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PBHL3040/PBHL3042: Health Research Methods: Search Tips

Citation Tracking

When reviewing articles and books, you might come across a citation for another article that you'd like to use. 

This short tutorial will show you how to find out if the Cheng Library has access!

If you don't find the article, or aren't sure, contact a reference librarian ( for assistance!

Try Different Terms

Need More Specific Results?

Sometimes keywords that worked well in one database won’t be as effective in another.  

Keep an eye out for new and unfamiliar concepts, as you review your results and read the literature.  Perhaps there are different ways of referring to your topic that you haven't tried yet.

You can also try using the terminology that the databases use, by exploring the Thesaurus or Subject Terms.  Many databases have a list of designated words that are used to summarize a topic, but they may not be obvious to you.

Search Strategies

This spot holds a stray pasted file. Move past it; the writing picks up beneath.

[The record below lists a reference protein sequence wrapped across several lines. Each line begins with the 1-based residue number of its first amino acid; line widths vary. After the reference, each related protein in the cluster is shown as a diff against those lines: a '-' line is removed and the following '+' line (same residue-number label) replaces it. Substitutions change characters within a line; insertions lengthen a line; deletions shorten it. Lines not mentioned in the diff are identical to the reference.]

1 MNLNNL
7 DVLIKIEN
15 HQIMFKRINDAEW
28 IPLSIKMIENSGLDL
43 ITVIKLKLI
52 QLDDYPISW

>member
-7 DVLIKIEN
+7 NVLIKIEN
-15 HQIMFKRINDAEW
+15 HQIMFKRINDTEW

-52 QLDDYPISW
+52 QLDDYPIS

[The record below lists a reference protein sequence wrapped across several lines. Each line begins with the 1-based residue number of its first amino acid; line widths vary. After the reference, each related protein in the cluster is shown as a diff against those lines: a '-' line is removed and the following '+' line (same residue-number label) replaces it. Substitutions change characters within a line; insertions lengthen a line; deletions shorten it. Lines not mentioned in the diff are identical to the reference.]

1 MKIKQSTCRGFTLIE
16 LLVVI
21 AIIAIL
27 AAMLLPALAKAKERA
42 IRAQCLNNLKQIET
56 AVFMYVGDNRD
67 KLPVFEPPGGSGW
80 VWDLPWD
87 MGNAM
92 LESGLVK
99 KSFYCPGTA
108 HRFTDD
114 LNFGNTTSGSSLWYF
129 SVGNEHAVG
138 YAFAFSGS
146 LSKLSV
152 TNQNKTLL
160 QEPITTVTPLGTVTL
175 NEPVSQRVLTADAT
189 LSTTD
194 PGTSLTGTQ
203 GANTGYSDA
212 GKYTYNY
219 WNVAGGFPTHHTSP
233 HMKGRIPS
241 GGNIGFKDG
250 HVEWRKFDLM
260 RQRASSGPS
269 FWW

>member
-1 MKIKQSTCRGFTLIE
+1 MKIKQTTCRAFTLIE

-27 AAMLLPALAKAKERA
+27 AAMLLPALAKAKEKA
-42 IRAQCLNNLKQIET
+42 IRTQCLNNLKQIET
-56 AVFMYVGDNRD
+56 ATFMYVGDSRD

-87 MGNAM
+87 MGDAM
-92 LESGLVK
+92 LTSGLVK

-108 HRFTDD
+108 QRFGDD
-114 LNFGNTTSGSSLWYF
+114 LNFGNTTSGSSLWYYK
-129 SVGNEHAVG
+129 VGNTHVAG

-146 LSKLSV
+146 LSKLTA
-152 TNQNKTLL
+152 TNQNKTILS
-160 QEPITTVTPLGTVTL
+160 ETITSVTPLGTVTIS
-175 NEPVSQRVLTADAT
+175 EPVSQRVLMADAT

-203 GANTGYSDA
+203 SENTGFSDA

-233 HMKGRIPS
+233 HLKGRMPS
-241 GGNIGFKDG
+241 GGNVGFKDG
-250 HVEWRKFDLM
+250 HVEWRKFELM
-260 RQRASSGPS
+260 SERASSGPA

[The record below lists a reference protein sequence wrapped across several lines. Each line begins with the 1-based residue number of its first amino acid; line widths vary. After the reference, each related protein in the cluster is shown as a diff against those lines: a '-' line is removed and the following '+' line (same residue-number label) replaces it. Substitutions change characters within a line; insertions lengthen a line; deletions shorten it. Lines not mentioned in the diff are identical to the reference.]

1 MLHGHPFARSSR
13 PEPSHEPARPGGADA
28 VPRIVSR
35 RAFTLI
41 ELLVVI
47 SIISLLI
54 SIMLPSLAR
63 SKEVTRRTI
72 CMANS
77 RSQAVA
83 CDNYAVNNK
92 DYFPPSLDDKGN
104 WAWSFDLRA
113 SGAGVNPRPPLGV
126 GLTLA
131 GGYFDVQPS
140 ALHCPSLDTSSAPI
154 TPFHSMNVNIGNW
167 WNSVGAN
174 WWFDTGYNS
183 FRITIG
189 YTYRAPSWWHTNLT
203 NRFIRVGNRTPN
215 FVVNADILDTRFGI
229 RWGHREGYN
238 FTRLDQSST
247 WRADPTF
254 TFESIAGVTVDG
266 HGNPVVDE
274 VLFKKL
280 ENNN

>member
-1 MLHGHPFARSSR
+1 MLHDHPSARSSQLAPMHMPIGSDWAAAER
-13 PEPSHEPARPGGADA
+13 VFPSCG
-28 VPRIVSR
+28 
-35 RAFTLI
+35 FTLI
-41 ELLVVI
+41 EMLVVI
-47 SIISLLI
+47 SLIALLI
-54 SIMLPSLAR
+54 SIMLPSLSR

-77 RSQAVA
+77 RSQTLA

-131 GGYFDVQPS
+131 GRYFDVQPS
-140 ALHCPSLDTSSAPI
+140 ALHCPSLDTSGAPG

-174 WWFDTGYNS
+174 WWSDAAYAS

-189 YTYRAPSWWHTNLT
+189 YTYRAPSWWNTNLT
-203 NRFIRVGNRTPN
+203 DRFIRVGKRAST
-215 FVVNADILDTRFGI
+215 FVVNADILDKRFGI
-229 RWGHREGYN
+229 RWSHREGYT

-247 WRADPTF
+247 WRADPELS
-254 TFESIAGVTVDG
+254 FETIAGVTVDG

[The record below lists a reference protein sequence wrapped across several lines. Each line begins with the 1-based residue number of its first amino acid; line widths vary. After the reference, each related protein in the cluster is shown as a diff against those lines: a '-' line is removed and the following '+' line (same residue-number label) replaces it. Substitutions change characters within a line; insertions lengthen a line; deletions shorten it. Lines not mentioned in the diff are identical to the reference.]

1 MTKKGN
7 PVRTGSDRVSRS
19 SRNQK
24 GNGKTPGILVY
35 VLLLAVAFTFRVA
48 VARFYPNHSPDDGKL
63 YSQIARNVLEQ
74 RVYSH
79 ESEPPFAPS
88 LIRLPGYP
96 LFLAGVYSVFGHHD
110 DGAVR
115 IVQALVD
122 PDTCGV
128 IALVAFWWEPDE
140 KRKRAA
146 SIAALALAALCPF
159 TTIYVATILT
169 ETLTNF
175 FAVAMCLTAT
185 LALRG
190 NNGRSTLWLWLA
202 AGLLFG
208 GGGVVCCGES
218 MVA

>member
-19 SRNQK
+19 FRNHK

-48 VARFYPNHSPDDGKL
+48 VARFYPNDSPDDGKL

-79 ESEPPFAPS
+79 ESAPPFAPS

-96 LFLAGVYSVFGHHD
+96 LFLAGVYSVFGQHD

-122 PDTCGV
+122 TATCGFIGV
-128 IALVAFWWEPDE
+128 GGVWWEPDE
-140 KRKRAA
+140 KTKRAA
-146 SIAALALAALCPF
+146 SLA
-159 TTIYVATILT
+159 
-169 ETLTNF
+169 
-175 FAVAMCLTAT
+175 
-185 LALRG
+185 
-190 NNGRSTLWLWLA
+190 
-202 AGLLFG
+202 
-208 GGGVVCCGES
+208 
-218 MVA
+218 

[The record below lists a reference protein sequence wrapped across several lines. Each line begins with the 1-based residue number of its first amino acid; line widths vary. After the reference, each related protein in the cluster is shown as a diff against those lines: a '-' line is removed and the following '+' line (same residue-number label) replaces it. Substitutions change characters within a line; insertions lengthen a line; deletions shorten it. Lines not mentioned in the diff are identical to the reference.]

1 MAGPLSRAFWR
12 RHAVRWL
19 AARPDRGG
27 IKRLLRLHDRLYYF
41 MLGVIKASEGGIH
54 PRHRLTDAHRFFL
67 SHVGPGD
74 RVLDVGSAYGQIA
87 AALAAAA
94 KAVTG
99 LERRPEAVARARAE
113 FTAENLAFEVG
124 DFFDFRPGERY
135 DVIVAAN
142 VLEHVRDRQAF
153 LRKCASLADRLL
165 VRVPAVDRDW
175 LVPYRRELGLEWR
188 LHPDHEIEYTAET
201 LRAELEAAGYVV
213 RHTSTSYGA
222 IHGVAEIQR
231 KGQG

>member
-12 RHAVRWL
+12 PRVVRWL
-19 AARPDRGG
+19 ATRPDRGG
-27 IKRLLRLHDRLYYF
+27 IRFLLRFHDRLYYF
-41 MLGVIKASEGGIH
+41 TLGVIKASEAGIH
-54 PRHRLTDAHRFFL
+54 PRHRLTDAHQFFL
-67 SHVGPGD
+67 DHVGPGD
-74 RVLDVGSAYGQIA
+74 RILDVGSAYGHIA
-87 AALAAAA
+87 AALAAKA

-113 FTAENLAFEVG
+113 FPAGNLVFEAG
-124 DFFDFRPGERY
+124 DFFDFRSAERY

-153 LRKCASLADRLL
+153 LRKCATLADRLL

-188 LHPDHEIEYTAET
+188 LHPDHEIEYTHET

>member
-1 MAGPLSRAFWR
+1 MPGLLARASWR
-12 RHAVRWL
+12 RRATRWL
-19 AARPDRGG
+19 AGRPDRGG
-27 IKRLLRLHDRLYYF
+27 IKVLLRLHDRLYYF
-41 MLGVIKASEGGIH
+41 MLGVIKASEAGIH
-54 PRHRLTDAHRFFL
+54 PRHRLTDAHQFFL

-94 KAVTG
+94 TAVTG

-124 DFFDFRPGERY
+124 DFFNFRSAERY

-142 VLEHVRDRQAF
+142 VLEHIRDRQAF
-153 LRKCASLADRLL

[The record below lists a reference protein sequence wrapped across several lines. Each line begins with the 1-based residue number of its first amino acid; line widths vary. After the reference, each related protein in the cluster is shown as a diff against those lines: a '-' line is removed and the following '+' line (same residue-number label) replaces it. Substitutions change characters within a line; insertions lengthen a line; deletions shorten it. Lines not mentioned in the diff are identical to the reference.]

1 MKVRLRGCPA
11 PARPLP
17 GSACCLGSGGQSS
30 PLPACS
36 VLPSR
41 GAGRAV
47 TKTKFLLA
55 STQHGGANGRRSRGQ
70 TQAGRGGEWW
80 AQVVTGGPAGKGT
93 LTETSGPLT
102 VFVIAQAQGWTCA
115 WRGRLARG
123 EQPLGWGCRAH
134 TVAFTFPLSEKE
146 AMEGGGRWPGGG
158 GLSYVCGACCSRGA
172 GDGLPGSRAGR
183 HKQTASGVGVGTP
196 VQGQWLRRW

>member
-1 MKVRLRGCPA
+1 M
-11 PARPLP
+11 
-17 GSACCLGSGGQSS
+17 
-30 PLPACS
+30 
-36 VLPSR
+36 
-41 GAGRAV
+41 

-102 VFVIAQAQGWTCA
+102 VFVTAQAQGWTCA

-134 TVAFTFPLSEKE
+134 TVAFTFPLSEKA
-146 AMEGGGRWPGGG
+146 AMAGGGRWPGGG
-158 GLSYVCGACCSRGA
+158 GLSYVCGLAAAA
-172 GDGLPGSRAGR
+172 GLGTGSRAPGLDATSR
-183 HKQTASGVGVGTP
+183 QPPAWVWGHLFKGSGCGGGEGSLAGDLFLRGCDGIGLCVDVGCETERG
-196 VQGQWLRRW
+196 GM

Below are some things to think about before starting your research, that might help to get you started in the right direction.

  1. Searching works best when you have a research question in mind. You should be able to identify key concepts related to your research. These concepts form the basis for your search terms.  It also helps when you choose a topic that you're interested in, and will want to learn more about.
  2. Know your topic. Exploring general sources (a chapter in your textbook, an encyclopedia article or other background reading) is a good way to start. The better you understand a topic, the easier it is to evaluate sources.
  3. Know your purpose. When doing a literature review, this might involve disputing or supporting a theory or approach, and/or learning about the topic in order to develop your own assessment.
  4. Start early/Don't wait until the last minute. Until you've done some searching and reading, you might not recognize if your topic is too broad or narrow.  Starting early also lets you request resources that may not be available locally and need to be requested through Interlibrary Loan.
  5. Select resources appropriate to your topic. Scholarly research requires that you use only peer-reviewed journals. Or, you may need to use a combination of books and articles, or even news sources or primary sources.  Always refer to your assignment before beginning, to make sure you start off on the right track.

Wildcards & Truncation

Truncation Finds Multiple Word Forms

The asterisk (*) is usually used, to search words with the same root:

        Toxic* =  toxicology, toxicity, etc.

Wildcard symbols (usually a ‘?’) replace a single letter:

        Wom?n = Woman, Women